Baroness Walmsley: I could see that the noble Lord, Lord Dearing, was itching to intervene. I would agree with him that if the LEAs only were setting the targets, it might be necessary for the Secretary of State to challenge them. But if those targets came from the schools and were aggregated into the local authority targets, it would become much less necessary, because every school that I know wants the best for its children. The teaching force, the assistants and all the non-teaching staff work towards that. We must trust the schools to be able to set challenging but achievable targets. If those elements were put together, the LEAs would provide the context. The Secretary of State should provide the context and the resources for schools to do that. The noble Lord, Lord Sutherland, wishes to challenge me, too.

Lord Sutherland of Houndwood: The noble Baroness is doubly kind to the Cross-Benchers. I must support the line offered by the noble Lord, Lord Dearing, in support of the Government, by sharing my experience of having to declare the first "failing school" in England. In that school there was, effectively, a collusion of ignorance and lack of aspiration between the local authority, the school and those who were responsible for the governance of the school. Such situations are, happily, not common, but in that case the difficulty was not simply in the school; it went right through the system. Other local authorities have been
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in difficulties since then, but that case seared my experience; we should be cautious before striking the provision from the Bill.

Baroness Walmsley: That is the most powerful argument that has been put against the amendment, and convinces me to withdraw it. I beg leave to withdraw the amendment.

Amendment, by leave, withdrawn.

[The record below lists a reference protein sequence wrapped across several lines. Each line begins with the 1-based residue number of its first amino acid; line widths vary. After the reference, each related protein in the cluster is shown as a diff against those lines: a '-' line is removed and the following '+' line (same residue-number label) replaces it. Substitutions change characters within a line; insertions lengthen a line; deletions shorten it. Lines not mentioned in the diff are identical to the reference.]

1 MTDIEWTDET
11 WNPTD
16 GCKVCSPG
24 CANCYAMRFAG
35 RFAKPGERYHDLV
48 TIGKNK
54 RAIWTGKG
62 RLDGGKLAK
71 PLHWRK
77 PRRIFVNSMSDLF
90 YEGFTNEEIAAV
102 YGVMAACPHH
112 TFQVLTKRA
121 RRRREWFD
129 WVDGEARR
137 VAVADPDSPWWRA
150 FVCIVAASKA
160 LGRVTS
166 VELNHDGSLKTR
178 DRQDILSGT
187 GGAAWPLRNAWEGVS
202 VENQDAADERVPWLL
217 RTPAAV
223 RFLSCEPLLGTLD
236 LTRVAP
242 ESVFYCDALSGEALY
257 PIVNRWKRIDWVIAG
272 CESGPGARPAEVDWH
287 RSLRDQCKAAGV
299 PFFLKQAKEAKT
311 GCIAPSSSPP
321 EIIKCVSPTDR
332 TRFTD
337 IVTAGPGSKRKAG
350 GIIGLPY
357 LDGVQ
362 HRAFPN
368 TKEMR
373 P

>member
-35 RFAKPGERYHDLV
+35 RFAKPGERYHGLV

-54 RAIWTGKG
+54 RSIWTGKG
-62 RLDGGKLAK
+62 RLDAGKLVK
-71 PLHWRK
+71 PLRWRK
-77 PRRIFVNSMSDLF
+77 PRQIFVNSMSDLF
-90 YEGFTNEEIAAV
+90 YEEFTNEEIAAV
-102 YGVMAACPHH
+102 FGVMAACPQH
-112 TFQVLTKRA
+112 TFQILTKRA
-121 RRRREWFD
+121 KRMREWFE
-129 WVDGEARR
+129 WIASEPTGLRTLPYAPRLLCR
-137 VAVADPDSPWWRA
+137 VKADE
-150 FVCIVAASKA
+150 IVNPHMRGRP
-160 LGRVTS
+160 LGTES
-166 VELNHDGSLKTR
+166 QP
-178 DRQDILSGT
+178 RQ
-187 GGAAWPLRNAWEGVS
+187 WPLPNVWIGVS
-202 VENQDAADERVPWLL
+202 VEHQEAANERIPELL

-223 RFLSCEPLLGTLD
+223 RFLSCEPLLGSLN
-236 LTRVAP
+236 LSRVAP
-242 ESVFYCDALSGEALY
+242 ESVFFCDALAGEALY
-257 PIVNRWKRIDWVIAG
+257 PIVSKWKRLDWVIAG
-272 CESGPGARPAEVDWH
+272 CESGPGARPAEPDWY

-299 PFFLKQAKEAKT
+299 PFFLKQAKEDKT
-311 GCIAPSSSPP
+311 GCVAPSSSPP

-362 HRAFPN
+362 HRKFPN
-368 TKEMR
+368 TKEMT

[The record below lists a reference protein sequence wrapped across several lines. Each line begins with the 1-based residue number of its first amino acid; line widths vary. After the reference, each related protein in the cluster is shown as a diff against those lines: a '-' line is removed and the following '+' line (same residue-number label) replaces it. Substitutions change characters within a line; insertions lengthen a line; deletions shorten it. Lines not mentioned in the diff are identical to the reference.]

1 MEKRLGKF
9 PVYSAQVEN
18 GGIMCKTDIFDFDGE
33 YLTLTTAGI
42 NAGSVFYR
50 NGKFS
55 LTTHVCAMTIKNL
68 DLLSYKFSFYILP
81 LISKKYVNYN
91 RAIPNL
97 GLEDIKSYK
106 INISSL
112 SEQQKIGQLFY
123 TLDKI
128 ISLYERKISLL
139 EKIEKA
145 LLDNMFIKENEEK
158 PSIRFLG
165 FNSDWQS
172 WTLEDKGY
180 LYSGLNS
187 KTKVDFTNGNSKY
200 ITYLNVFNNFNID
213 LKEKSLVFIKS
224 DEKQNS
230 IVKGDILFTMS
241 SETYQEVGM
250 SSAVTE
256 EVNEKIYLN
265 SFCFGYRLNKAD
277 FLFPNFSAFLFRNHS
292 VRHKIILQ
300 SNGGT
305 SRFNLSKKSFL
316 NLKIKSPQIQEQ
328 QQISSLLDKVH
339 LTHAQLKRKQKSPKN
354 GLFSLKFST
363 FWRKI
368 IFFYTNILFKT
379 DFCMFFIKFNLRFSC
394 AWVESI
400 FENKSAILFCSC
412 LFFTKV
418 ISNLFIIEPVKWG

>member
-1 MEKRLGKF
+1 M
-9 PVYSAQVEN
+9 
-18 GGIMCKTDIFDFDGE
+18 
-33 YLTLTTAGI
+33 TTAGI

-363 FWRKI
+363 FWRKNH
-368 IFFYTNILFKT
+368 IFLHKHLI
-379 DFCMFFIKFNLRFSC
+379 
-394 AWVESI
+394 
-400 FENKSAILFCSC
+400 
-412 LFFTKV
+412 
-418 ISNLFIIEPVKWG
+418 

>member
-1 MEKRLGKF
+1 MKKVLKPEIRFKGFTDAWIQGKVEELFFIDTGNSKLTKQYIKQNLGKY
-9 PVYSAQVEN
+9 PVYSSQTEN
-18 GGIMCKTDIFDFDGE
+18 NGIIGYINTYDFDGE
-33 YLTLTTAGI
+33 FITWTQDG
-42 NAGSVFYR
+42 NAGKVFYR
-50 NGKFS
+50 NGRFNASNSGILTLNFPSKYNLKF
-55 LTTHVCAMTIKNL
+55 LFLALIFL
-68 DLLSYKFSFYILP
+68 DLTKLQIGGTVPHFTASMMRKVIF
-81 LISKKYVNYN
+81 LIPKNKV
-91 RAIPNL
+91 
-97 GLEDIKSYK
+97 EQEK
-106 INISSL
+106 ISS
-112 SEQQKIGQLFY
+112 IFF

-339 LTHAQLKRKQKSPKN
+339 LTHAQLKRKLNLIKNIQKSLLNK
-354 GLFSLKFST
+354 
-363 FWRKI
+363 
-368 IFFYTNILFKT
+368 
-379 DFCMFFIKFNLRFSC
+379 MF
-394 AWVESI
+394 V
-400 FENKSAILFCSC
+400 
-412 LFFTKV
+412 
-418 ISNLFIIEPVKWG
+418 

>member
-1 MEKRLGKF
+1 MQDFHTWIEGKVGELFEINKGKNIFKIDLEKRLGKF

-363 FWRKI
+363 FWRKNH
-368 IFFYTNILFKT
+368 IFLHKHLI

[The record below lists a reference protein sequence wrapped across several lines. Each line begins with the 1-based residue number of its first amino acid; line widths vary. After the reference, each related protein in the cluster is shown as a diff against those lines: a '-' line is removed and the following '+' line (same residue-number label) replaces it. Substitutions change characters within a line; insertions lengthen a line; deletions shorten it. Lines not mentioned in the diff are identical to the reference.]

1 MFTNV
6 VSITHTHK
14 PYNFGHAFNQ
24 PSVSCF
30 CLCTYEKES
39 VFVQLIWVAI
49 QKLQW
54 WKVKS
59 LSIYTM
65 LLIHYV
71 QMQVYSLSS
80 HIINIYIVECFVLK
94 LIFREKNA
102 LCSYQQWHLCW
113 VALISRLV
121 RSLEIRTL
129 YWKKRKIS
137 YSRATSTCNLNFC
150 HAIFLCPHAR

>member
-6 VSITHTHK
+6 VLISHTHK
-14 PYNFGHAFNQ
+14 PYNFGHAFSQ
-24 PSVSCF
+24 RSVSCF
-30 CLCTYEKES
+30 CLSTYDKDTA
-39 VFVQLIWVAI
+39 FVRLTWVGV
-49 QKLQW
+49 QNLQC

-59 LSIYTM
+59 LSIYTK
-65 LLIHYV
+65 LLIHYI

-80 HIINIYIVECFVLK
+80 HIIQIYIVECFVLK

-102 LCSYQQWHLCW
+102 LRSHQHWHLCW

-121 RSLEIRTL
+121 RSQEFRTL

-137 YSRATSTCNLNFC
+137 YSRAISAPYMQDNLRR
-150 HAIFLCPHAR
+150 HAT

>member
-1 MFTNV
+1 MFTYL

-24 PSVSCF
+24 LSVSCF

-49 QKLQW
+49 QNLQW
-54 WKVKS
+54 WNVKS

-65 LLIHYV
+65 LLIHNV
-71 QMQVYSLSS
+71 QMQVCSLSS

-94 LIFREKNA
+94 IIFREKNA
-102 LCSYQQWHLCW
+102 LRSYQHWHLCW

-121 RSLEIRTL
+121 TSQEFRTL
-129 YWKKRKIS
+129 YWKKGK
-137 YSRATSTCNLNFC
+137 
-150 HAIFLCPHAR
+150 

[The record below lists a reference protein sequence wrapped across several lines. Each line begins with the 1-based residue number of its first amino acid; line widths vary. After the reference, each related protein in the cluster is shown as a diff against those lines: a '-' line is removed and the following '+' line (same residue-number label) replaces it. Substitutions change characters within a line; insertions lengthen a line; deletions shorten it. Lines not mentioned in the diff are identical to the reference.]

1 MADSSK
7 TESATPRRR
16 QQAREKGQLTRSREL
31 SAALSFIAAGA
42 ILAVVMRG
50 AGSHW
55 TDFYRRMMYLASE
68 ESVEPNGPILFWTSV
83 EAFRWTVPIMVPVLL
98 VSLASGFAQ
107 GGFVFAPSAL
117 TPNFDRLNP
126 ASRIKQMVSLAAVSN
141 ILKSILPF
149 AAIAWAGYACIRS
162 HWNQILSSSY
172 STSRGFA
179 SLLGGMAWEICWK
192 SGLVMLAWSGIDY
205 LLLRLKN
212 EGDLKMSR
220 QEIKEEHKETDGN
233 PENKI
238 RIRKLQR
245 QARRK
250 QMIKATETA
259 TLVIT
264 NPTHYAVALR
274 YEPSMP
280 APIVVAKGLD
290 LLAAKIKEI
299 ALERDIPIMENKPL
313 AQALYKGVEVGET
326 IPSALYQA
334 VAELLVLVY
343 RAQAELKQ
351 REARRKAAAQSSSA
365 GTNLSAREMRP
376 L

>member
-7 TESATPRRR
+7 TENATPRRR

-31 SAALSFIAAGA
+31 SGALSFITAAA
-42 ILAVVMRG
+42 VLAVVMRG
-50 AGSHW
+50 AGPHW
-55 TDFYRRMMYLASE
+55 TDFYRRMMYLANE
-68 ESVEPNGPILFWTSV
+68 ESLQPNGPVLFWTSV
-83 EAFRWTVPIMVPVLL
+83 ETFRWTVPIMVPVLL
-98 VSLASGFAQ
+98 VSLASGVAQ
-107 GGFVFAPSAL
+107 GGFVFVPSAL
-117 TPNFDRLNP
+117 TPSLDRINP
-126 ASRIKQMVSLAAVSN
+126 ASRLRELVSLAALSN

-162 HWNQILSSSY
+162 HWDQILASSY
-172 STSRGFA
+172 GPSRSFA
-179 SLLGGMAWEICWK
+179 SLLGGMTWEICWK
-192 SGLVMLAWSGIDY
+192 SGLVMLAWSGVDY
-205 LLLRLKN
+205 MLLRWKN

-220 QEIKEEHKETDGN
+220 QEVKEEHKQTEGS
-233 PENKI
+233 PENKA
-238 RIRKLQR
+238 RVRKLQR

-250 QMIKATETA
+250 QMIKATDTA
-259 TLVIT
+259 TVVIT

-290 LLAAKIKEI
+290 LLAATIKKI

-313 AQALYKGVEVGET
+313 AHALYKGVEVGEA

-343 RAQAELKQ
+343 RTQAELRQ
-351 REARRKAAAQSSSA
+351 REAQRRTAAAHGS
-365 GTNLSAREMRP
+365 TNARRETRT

Baroness Walmsley moved Amendment No. 145AA:

"( ) provide for reviews, to be carried out at such intervals as may be prescribed, of the effectiveness and suitability of such targets in relation to the National Curriculum and other assessment arrangements for England made under Part 6 of the Education Act 2002 (c. 32)"

The noble Baroness said: The amendment seeks to probe the Government further on their position regarding testing and assessment in England—that is, to enable a review of the national curriculum and assessment system, similar to that which took place in Wales.

For many teachers, a number of government initiatives have had a positive effect on professional lives. In primary schools, standards in the core subjects have never been higher and examination results in secondary schools show that many young people are succeeding. The Government in England must properly acknowledge the major developments which have taken place in reforming assessment in Wales, Scotland and Northern Ireland. The review of assessment in Wales, conducted by Professor Richard Daugherty and his team, whereby SATs and targets are being removed, is a model from which the DfES should learn. An independent review of testing and assessment of children in England could be commissioned by the Government and I hope that they will consider that. Such a review should encourage and support assessment for learning and could examine the role of summative assessment.

There is strong evidence in secondary schools that teachers lack time for reflection and professional space for talking with and learning from colleagues. My experience in schools is many years old, but I remember that such was the case, even then. Many young people in years seven and eight believe that the curriculum does not encourage variety, enjoyment and engagement. We all accept that there is an intrinsic relationship between pupil behaviour and inappropriate curriculum.

The national curriculum and assessment system does not facilitate easily the preparation of pupils for adult life in a diverse society and in a global context. Nor does it encourage the meeting of specific needs, such as those of minority ethnic pupils and those from socially and economically deprived backgrounds. The curriculum must provide schools with the confidence to tackle discrimination, including racism, sexism and homophobic bullying.

The current structure of key stages 2 and 3 does not encourage curriculum continuity between primary and secondary schools—a matter of great concern to both
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primary and secondary school staff—nor is there a recognition in the two key stages of the different ways that primary and secondary schools are organised. In addition, the piecemeal reduction in the number of statutory subject orders for post-14s has not achieved the aim of all young people being offered a broad and balanced curriculum and of tackling effectively the vocational and occupational skills deficit. The plight of modern foreign languages, which was discussed at Question Time today, and technology for post-14s, is an example of the urgency with which the 14 to 19 curriculum has to be tackled.

All such problems indicate the need for a proper curriculum and assessment review, for which the amendment would provide. I beg to move.